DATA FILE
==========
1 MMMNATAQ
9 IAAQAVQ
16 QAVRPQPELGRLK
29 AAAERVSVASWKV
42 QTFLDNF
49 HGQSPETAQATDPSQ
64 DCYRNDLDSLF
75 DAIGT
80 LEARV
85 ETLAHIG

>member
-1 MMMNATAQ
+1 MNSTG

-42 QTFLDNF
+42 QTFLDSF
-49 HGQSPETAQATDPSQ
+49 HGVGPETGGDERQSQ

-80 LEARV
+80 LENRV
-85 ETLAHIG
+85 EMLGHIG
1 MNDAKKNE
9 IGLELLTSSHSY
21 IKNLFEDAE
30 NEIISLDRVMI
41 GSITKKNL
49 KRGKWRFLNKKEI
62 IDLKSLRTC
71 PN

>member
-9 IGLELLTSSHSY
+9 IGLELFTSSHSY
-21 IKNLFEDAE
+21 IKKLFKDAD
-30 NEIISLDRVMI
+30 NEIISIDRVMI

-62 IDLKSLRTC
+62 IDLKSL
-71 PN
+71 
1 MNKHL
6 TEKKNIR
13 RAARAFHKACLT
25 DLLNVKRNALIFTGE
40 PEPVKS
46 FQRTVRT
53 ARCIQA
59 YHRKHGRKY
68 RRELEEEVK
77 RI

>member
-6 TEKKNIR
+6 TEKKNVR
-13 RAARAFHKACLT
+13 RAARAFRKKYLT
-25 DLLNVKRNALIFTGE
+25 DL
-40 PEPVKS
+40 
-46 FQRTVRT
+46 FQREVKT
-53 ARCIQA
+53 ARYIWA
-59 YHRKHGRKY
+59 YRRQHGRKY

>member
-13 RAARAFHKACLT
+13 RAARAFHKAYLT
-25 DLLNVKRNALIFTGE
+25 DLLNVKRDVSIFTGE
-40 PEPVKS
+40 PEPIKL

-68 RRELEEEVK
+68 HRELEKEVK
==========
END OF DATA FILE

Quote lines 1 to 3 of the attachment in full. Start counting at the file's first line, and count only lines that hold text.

1 MMMNATAQ
9 IAAQAVQ
16 QAVRPQPELGRLK